Episode eight, “Cupboard”, also seems to hint at this, and marks a serious jump in detail and quality the series has continued to maintain. We witness Salad Fingers’ apparent struggles with a radio (“Roger”) which cannot obtain a clear signal. In reality, the radio is shown to be battered with half of its casing smashed off, and almost certainly beyond use. The hisses and crackling appear to be merely the main character’s delusions, and the voices that finally do emerge from the radio – insisting that he needs to ‘clean up’ – certainly are. The use of dialogue in this episode is archaic, hilarious, understated and beautifully delivered (“Have I happened upon an unpleasant broadcast?”, “Roger, I shan’t have you bellowing such unpleasant frequencies at this hour”) and marks the series development from being a well-crafted internet curio into a brilliant piece of artistic work with a clear love of both detailed animation and language. From there through to episodes nine to eleven, the quality of the work and attention to detail leaps.

The prominent debate under the YouTube comments line of most Salad Fingers episodes is surprisingly detailed and sensibly focused on the series. There’s a refreshing absence of political chatter or trolling, but arguments do occur about what it is Firth is trying to communicate, and through these the knowing and gruff retort of “Haven’t you heard? He’s said it means nothing!” is seldom far away from any undesignated online debate bouncer.

While Firth has definitely said that a lot of his work is inspired by dreams and may not have a core meaning as such, the structure of “Salad Fingers” is in no way absolutely random. Firth’s experiments with ‘pure’ stream-of-consciousness surrealism such as Ptikobj show that when his thoughts are at their most uncontrolled, the work is amusing in places but often frustrates the viewer with its hesitant pace and aimlessness. On the other hand, the world of “Salad Fingers” has its own pace, symmetry and logic which the main character has no choice but to rationalise and react to; you could perhaps regard the first three episodes as in-progress “draft” work before the world and its character slowly became more concrete.

Among the many discussions, a dominant opinion has begun to develop that Salad Fingers is the victim of a large apocalyptic event, probably nuclear, leaving him stranded in a ruined landscape surrounded by mutated, ruined humans like himself. What we are watching is therefore in part his own delusional activity, and equally the depressing reality of the war’s aftermath.

For those who feel more at ease when their surrealism has some kind of solid premise underpinning it all, this is a fair (if disappointingly cliched) way of viewing the series without being bothered by too many practical questions. While Firth has said he accepts some aspects of these interpretations are possible, he has also stated that the central theme is just loneliness.

Perhaps this is the key to our fascination with it. Salad Fingers moves and talks like a geriatric human. Despite this, his thought-processes and flights of fantasy are endearingly elastic and child-like. The Alice In Wonderland styled rabbithole Salad Fingers is in, though, is wintery and moribund, an unforgiving twilight world. The chaos is often just as tricksy and playful as Alice, but distinctly non-jovial and occasionally outright disgusting. He chatters away in the manner of a character living between the two World Wars, not understood by the voiceless malforms around him, and being openly terrified of any genuine, unimagined attempts they make to communicate in return.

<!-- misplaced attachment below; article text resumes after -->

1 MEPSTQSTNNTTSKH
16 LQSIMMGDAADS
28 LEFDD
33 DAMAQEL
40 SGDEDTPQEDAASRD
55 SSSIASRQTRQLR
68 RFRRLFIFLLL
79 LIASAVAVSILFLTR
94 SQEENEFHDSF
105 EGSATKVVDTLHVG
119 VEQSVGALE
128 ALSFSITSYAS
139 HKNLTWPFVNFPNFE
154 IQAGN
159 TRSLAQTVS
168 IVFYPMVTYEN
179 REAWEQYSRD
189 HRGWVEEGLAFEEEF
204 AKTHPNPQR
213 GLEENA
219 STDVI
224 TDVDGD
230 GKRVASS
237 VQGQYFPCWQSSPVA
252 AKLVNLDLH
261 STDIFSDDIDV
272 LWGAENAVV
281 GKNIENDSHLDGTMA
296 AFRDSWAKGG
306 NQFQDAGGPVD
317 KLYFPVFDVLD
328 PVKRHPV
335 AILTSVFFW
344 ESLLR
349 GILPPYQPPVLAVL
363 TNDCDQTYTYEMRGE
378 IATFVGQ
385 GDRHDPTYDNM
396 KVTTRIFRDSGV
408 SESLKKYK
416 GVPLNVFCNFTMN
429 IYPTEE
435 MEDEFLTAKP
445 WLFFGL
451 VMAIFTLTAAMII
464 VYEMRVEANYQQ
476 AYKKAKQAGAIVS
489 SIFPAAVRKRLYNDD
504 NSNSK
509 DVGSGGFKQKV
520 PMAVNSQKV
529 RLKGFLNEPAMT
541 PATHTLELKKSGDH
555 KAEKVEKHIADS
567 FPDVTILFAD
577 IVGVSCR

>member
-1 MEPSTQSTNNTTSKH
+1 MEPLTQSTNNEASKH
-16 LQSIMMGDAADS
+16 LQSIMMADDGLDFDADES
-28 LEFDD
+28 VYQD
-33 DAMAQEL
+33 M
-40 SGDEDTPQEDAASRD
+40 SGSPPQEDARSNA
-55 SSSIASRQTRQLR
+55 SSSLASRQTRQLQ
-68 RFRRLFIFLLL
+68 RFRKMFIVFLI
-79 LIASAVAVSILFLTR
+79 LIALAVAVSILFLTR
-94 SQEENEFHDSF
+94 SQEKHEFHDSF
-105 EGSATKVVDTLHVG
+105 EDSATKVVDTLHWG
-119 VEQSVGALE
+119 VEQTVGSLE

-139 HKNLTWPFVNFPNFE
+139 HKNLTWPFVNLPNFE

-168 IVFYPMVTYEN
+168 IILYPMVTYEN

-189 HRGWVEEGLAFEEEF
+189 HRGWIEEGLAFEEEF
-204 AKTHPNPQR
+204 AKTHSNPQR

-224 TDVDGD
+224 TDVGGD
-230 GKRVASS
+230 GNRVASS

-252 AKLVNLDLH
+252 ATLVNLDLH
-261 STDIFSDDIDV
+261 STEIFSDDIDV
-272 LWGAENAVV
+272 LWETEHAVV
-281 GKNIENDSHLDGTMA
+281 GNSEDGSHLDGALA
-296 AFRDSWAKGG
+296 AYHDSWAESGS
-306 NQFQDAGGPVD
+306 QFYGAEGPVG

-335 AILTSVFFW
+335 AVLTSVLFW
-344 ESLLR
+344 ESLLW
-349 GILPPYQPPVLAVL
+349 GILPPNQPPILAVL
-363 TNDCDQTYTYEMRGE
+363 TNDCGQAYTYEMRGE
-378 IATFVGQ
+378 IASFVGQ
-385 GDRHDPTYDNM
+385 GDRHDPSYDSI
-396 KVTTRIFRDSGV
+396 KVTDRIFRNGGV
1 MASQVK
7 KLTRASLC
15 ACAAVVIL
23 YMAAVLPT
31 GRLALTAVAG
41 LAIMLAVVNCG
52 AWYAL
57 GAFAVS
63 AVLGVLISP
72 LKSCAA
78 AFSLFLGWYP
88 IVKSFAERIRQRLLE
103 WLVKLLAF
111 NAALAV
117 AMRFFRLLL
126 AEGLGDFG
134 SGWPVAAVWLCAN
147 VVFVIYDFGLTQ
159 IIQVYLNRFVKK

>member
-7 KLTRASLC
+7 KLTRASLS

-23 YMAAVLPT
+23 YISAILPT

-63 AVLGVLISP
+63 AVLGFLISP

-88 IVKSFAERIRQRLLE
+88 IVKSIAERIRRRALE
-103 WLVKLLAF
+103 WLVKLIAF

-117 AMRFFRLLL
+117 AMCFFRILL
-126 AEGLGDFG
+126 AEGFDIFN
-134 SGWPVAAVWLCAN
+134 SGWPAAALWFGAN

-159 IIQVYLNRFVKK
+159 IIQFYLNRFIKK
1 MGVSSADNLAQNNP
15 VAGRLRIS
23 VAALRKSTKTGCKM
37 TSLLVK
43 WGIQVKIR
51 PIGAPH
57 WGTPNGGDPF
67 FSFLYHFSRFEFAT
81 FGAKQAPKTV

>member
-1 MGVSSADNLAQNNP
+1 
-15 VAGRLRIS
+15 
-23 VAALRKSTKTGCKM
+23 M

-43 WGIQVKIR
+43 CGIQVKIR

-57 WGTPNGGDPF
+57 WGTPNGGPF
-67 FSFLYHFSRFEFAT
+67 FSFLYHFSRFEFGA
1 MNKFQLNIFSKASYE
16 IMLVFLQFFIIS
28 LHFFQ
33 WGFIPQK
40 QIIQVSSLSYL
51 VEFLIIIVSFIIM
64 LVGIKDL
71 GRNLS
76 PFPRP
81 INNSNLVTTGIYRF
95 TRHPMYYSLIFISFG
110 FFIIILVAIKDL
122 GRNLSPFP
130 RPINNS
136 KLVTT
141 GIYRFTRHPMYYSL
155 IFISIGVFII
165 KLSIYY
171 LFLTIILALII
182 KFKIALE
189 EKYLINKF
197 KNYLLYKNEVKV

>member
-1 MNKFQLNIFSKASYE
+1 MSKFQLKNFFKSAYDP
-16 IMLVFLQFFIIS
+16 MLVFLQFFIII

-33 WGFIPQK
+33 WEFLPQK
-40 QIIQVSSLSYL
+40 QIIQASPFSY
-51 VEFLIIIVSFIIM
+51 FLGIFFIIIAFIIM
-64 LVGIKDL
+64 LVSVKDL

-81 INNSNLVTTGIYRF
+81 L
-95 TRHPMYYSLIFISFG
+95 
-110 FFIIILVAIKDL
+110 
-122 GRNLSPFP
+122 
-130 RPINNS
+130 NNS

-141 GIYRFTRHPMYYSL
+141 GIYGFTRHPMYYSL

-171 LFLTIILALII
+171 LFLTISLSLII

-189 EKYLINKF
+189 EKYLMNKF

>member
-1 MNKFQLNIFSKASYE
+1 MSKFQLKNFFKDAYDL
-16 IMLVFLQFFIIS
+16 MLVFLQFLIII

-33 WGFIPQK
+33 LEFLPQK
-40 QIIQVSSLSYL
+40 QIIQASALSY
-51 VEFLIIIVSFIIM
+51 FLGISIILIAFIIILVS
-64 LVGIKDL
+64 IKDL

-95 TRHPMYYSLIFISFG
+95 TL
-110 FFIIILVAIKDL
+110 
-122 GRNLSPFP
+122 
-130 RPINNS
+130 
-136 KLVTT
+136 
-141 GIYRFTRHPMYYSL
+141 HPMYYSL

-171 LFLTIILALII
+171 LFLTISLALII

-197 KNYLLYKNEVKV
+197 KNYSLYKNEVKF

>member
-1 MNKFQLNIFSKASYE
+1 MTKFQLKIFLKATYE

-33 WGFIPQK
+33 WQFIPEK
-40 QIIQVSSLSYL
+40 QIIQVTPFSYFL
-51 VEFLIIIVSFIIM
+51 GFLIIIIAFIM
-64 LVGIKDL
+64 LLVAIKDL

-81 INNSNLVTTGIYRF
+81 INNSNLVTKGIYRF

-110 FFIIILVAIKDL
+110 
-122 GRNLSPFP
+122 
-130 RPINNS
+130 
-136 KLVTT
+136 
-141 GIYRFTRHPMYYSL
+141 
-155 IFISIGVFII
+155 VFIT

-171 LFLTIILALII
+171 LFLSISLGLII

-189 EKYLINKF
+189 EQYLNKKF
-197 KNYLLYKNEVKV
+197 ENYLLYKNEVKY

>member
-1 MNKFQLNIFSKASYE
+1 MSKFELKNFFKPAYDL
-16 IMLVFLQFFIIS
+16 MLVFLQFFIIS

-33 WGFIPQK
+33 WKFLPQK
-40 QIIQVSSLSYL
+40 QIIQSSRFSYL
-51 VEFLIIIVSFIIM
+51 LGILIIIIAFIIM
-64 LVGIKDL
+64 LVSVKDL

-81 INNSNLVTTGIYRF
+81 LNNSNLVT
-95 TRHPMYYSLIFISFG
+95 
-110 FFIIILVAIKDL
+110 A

There are numerous reasons the character is repellant – his filthy living conditions, decaying teeth and bizarre sensual perversions not being the least of them – but a tiny bit of his initial creepiness seems to stem from his seclusion. Could it perhaps be that he reminds us too much of a socially isolated fate that’s possibly awaiting us in old age with declined physical or mental health, however intelligent, unique or entertaining we all individually are? (It’s probably coincidental, but there are some fascinating parallels between the nightmare of Firth’s world and that of David Bowie’s macabre concept album “1. Outside”, not least the “Algeria Touchshriek” character).

Or perhaps it really does mean nothing, in which case the only option left is to ask a final, perfectly sensible question: If this is just a bad dream, why are millions of people choosing to have it? Why, across different continents, are people viewing meaningless videos of a deluded, mutated green figure failing to interact with a ruined world? Is it really just because, as Firth has jokingly claimed, he was lucky enough to accidentally create a character that appealed to teenage goths, or has he  accidentally tapped into some of our deepest modern neuroses and uncertainties about our own futures, as well as having a brilliant gift for comic dialogue?

Whatever the reasons, Salad Fingers is, in one respect, a beacon of hope. From its scrappy beginnings on a public access internet forum, it grew – an idea initially so absurd and threadbare  that no television station would have touched it, allowed to find its feet thanks to a supportive online audience. It’s proof that outside of the bickering and unpleasant clutter of social media arguments, the Internet still offers enormous opportunities for creative innovation. I look forward to both the next episode and watching the heirs to Firth’s throne develop.

David Bryant is a writer and poet, and the blogger behind Left and to the Back which explores the dusty world of under-discussed flop vinyl records. Articles of his have occasionally appeared in the culture section of “The Morning Star”. He was born in Ilford and remains there to this day, though the branch of Woolworths with its remainder rack filled with copies of “Out On The Floor” has long since gone.